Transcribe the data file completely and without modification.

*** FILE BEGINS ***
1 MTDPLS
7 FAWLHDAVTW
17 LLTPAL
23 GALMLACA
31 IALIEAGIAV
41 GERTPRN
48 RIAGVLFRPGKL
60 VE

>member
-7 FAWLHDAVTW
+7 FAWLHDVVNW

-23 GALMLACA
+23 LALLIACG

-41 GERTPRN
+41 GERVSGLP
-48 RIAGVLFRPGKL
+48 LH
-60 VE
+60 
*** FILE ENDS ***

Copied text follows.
1 MTDPLS
7 FAWLHDAVTW
17 LLTPAL
23 GALMLACA
31 IALIEAGIAV
41 GERTPRN
48 RIAGVLFRPGKL
60 VE

>member
-7 FAWLHDAVTW
+7 FAWLHDVVNW

-23 GALMLACA
+23 LALLIACG

-41 GERTPRN
+41 GERVSGLP
-48 RIAGVLFRPGKL
+48 LH
-60 VE
+60 